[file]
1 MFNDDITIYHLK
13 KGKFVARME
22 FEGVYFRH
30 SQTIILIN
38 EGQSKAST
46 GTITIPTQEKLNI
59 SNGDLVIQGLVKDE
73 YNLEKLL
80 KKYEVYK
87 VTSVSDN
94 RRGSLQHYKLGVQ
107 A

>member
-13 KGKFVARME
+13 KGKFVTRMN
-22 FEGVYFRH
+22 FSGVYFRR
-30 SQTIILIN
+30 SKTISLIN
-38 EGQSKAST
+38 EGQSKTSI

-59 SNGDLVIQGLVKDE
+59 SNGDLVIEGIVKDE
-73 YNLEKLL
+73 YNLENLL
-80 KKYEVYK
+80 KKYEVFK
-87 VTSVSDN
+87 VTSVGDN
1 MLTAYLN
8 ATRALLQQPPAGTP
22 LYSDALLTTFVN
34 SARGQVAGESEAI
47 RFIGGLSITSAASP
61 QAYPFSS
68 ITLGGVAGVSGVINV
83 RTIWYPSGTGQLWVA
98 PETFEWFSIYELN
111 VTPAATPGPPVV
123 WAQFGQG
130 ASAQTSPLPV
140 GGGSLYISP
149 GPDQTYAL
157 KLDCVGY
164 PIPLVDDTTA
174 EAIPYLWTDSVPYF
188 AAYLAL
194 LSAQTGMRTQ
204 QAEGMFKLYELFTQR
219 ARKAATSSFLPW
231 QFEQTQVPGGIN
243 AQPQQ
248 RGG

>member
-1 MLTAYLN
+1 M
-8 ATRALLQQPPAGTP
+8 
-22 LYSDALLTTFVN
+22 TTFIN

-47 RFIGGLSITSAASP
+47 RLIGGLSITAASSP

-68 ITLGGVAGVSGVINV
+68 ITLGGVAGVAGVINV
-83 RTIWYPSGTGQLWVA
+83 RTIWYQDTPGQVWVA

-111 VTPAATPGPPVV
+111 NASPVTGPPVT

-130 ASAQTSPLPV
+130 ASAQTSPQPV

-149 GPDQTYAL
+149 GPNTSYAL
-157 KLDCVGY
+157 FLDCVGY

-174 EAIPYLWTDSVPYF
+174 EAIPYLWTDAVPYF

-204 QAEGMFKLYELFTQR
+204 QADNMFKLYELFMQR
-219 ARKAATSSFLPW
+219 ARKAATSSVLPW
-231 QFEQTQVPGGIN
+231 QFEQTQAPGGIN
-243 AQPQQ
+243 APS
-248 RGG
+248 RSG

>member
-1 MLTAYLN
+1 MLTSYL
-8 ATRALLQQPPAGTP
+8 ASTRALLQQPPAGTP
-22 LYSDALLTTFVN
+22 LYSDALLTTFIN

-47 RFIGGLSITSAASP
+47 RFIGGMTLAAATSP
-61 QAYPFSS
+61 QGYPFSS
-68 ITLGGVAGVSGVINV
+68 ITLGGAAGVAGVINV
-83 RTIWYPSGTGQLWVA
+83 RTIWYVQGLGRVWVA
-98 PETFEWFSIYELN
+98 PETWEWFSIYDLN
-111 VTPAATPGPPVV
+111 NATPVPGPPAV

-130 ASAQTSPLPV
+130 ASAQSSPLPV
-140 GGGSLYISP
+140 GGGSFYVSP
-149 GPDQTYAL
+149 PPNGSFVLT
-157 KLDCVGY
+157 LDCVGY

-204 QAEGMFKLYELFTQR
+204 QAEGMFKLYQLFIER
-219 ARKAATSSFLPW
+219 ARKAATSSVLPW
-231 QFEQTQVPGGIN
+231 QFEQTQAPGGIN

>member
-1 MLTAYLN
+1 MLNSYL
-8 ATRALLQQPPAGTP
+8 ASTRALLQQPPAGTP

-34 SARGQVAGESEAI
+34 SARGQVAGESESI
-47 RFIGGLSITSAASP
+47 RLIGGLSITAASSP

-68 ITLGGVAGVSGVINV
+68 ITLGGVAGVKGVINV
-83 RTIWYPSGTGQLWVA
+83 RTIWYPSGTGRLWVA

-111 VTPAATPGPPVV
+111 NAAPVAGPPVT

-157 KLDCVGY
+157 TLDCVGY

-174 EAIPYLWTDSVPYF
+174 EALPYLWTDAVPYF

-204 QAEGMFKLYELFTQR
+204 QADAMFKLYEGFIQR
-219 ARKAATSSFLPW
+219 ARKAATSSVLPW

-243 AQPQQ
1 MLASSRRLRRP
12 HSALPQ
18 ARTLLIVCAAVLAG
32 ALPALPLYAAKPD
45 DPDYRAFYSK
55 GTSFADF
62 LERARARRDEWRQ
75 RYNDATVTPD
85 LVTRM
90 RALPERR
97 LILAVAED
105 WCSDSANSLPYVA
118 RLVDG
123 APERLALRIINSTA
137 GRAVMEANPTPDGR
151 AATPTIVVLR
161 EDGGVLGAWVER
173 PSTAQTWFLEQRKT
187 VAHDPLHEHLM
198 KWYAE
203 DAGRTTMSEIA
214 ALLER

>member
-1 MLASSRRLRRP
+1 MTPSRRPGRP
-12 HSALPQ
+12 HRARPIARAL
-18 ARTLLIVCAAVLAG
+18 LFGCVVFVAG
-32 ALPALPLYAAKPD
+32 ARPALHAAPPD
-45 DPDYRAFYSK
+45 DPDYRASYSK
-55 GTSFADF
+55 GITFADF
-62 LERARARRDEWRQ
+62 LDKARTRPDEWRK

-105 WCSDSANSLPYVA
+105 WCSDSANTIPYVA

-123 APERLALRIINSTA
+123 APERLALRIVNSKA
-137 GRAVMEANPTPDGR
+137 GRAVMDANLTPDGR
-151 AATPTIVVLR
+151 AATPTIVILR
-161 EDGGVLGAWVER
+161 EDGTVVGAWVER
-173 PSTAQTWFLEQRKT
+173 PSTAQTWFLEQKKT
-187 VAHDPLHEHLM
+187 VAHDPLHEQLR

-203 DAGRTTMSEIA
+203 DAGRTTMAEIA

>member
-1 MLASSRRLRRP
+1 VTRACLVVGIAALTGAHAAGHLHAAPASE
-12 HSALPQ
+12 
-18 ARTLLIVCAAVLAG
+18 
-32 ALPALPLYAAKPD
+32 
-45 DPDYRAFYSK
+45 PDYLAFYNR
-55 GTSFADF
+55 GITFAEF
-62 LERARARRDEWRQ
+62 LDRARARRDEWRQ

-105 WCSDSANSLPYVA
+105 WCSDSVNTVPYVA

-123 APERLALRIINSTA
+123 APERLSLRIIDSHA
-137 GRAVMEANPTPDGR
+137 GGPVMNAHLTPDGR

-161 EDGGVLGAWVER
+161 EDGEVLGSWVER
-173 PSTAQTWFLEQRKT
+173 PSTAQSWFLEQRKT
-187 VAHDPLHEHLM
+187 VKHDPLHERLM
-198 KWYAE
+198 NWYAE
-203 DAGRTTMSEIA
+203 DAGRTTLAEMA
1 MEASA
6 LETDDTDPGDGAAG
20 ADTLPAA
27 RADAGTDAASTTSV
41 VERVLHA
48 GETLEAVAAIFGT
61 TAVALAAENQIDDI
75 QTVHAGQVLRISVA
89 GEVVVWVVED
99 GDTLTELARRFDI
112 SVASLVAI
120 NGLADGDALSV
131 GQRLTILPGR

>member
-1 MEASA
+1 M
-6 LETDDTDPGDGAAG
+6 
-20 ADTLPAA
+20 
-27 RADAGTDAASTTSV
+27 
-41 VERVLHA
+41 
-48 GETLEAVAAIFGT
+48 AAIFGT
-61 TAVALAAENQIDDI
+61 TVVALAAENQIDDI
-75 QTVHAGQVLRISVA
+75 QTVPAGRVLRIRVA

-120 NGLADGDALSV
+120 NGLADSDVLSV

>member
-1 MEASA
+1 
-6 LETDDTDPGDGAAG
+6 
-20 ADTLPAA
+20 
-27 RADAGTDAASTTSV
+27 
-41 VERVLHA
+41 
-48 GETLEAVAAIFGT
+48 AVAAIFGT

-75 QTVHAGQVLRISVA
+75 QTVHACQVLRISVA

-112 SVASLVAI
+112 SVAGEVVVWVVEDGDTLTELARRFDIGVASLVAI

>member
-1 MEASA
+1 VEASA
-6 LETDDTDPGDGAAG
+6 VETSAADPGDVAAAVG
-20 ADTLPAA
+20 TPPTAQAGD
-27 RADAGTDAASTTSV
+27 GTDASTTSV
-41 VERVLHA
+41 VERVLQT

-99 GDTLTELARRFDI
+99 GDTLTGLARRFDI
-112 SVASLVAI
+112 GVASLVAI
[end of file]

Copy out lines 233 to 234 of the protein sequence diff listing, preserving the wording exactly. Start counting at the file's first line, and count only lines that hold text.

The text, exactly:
48 GETLEAVAAIFGT
61 TAVALAAENQIDDI